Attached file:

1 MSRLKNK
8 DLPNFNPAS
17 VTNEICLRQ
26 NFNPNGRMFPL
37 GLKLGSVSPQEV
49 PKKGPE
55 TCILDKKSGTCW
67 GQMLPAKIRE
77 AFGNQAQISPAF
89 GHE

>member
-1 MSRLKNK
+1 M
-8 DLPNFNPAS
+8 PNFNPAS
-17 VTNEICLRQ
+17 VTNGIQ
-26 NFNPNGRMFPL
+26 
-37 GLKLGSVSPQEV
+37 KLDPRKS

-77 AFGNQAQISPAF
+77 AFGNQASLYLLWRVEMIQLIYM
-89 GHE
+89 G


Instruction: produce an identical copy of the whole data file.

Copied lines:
1 MSRLKNK
8 DLPNFNPAS
17 VTNEICLRQ
26 NFNPNGRMFPL
37 GLKLGSVSPQEV
49 PKKGPE
55 TCILDKKSGTCW
67 GQMLPAKIRE
77 AFGNQAQISPAF
89 GHE

>member
-1 MSRLKNK
+1 M
-8 DLPNFNPAS
+8 PNFNPAS
-17 VTNEICLRQ
+17 VTNGIQ
-26 NFNPNGRMFPL
+26 
-37 GLKLGSVSPQEV
+37 KLDPRKS

-77 AFGNQAQISPAF
+77 AFGNQASLYLLWRVEMIQLIYM
-89 GHE
+89 G